The following is a sermon from the woman who has recently been named the dean of the Episcopal Divinity School, Rev. Katherine Ragsdale.
“Finally, the last sign I want to identify relates to my fellow clergy. Too often even those who support us can be heard talking about abortion as a tragedy. Let’s be very clear about this:
When a woman finds herself pregnant due to violence and chooses an abortion, it is the violence that is the tragedy; the abortion is a blessing.
When a woman finds that the fetus she is carrying has anomalies incompatible with life, that it will not live and that she requires an abortion – often a late-term abortion – to protect her life, her health, or her fertility, it is the shattering of her hopes and dreams for that pregnancy that is the tragedy; the abortion is a blessing.
When a woman wants a child but can’t afford one because she hasn’t the education necessary for a sustainable job, or access to health care, or day care, or adequate food, it is the abysmal priorities of our nation, the lack of social supports, the absence of justice that are the tragedies; the abortion is a blessing.And when a woman becomes pregnant within a loving, supportive, respectful relationship; has every option open to her; decides she does not wish to bear a child; and has access to a safe, affordable abortion – there is not a tragedy in sight — only blessing. The ability to enjoy God’s good gift of sexuality without compromising one’s education, life’s work, or ability to put to use God’s gifts and call is simply blessing.”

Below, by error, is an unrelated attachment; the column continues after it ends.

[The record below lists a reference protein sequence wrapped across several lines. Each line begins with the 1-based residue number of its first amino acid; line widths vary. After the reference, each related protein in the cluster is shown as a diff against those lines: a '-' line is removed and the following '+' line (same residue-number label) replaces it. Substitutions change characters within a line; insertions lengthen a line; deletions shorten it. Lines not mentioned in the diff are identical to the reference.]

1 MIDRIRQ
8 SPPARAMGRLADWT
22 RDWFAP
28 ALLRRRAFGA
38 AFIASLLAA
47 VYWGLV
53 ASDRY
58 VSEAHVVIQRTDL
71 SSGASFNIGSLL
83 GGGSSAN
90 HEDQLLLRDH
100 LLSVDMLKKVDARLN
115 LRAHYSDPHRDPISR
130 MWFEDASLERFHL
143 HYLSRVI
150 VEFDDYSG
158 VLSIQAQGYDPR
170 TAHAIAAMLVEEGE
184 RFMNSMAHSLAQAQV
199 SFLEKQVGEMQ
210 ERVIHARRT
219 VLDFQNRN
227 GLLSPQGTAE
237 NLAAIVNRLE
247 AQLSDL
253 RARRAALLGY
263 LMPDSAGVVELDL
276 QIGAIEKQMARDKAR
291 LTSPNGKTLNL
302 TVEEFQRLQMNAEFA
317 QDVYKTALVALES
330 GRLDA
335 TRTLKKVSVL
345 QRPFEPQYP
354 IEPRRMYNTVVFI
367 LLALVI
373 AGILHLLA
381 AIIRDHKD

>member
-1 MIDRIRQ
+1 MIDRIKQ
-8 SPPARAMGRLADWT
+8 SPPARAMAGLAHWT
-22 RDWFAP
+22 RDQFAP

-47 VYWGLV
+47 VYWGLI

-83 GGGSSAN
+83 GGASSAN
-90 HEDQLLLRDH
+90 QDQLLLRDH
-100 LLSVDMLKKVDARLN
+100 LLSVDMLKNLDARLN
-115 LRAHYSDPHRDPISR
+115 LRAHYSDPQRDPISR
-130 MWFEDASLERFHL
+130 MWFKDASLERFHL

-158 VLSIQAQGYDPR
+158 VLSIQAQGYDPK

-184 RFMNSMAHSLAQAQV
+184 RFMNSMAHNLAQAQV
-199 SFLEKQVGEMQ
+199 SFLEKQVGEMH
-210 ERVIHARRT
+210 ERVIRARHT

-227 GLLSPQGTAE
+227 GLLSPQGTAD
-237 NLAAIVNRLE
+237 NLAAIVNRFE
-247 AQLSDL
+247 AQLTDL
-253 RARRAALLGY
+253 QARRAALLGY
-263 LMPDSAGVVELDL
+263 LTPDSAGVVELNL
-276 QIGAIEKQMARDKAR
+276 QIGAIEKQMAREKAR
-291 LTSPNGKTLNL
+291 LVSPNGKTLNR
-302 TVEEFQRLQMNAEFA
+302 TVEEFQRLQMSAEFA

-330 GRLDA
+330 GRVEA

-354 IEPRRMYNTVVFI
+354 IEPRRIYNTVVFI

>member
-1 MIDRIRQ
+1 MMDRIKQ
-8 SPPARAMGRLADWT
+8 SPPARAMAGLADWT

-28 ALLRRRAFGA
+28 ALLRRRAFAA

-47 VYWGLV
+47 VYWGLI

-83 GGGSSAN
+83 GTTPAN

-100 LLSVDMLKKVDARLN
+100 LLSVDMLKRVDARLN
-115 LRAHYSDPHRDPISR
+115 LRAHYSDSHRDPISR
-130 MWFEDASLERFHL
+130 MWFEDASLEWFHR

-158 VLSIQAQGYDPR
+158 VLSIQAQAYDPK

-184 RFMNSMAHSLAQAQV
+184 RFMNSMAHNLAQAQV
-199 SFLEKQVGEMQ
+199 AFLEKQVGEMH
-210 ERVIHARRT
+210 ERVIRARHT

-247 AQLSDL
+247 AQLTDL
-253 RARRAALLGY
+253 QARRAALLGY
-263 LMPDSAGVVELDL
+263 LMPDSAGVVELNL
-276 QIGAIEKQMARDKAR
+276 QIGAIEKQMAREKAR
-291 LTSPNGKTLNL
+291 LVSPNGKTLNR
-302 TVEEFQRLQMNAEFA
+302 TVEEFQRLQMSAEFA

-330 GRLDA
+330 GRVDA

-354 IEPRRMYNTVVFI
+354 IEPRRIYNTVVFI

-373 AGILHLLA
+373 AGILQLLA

Once I’m done vomiting over the fact that this woman is in charge of educating Christian pastors, I might have some comments. Right now I just have one thought: reaping the seeds sowed at Lambeth.
Oh, and one more, though the thought isn’t mine, but Jesus’:
“Woe unto them who call good evil and who call evil good.”